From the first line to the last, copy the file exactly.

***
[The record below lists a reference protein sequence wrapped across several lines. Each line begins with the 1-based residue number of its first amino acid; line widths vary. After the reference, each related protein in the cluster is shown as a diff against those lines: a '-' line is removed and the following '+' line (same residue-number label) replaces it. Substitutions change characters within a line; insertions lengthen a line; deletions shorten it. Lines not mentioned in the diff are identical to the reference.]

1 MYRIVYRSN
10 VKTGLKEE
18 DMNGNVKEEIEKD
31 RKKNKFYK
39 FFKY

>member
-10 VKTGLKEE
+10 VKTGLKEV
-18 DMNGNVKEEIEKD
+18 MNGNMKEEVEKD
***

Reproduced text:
[The record below lists a reference protein sequence wrapped across several lines. Each line begins with the 1-based residue number of its first amino acid; line widths vary. After the reference, each related protein in the cluster is shown as a diff against those lines: a '-' line is removed and the following '+' line (same residue-number label) replaces it. Substitutions change characters within a line; insertions lengthen a line; deletions shorten it. Lines not mentioned in the diff are identical to the reference.]

1 MYRIVYRSN
10 VKTGLKEE
18 DMNGNVKEEIEKD
31 RKKNKFYK
39 FFKY

>member
-10 VKTGLKEE
+10 VKTGLKEV
-18 DMNGNVKEEIEKD
+18 MNGNMKEEVEKD